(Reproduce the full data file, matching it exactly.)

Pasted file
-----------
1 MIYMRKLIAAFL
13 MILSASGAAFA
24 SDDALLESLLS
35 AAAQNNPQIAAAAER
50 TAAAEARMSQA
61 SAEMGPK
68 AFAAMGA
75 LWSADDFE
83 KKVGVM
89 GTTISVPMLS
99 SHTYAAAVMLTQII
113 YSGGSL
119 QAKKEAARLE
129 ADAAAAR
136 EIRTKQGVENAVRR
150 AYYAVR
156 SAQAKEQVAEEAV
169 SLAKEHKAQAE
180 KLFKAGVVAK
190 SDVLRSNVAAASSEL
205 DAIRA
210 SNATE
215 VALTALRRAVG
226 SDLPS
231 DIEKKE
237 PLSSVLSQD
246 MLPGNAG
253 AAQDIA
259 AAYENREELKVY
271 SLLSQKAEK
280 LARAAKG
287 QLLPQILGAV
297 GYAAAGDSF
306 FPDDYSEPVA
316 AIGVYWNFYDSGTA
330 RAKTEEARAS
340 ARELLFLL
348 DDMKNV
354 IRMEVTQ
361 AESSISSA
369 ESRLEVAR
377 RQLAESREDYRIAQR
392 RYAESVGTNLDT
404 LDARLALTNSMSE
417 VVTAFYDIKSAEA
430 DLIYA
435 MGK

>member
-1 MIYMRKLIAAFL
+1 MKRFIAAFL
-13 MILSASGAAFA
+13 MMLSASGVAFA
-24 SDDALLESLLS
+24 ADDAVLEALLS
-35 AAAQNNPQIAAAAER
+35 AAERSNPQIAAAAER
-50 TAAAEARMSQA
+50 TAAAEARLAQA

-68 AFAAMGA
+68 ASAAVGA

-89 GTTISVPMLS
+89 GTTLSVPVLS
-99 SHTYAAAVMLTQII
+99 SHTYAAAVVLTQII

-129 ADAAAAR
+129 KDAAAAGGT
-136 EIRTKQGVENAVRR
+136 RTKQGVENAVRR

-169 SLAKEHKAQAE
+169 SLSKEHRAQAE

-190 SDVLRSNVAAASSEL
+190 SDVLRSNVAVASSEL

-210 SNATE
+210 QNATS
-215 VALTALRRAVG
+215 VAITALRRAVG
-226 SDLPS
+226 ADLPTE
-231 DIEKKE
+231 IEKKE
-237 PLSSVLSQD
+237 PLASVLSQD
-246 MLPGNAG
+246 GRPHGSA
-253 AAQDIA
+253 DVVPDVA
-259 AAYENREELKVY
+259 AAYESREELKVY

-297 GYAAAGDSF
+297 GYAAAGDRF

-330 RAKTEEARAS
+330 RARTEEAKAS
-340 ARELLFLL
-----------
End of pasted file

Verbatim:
1 MIYMRKLIAAFL
13 MILSASGAAFA
24 SDDALLESLLS
35 AAAQNNPQIAAAAER
50 TAAAEARMSQA
61 SAEMGPK
68 AFAAMGA
75 LWSADDFE
83 KKVGVM
89 GTTISVPMLS
99 SHTYAAAVMLTQII
113 YSGGSL
119 QAKKEAARLE
129 ADAAAAR
136 EIRTKQGVENAVRR
150 AYYAVR
156 SAQAKEQVAEEAV
169 SLAKEHKAQAE
180 KLFKAGVVAK
190 SDVLRSNVAAASSEL
205 DAIRA
210 SNATE
215 VALTALRRAVG
226 SDLPS
231 DIEKKE
237 PLSSVLSQD
246 MLPGNAG
253 AAQDIA
259 AAYENREELKVY
271 SLLSQKAEK
280 LARAAKG
287 QLLPQILGAV
297 GYAAAGDSF
306 FPDDYSEPVA
316 AIGVYWNFYDSGTA
330 RAKTEEARAS
340 ARELLFLL
348 DDMKNV
354 IRMEVTQ
361 AESSISSA
369 ESRLEVAR
377 RQLAESREDYRIAQR
392 RYAESVGTNLDT
404 LDARLALTNSMSE
417 VVTAFYDIKSAEA
430 DLIYA
435 MGK

>member
-1 MIYMRKLIAAFL
+1 MKRFIAAFL
-13 MILSASGAAFA
+13 MMLSASGVAFA
-24 SDDALLESLLS
+24 ADDAVLEALLS
-35 AAAQNNPQIAAAAER
+35 AAERSNPQIAAAAER
-50 TAAAEARMSQA
+50 TAAAEARLAQA

-68 AFAAMGA
+68 ASAAVGA

-89 GTTISVPMLS
+89 GTTLSVPVLS
-99 SHTYAAAVMLTQII
+99 SHTYAAAVVLTQII

-129 ADAAAAR
+129 KDAAAAGGT
-136 EIRTKQGVENAVRR
+136 RTKQGVENAVRR

-169 SLAKEHKAQAE
+169 SLSKEHRAQAE

-190 SDVLRSNVAAASSEL
+190 SDVLRSNVAVASSEL

-210 SNATE
+210 QNATS
-215 VALTALRRAVG
+215 VAITALRRAVG
-226 SDLPS
+226 ADLPTE
-231 DIEKKE
+231 IEKKE
-237 PLSSVLSQD
+237 PLASVLSQD
-246 MLPGNAG
+246 GRPHGSA
-253 AAQDIA
+253 DVVPDVA
-259 AAYENREELKVY
+259 AAYESREELKVY

-297 GYAAAGDSF
+297 GYAAAGDRF

-330 RAKTEEARAS
+330 RARTEEAKAS
-340 ARELLFLL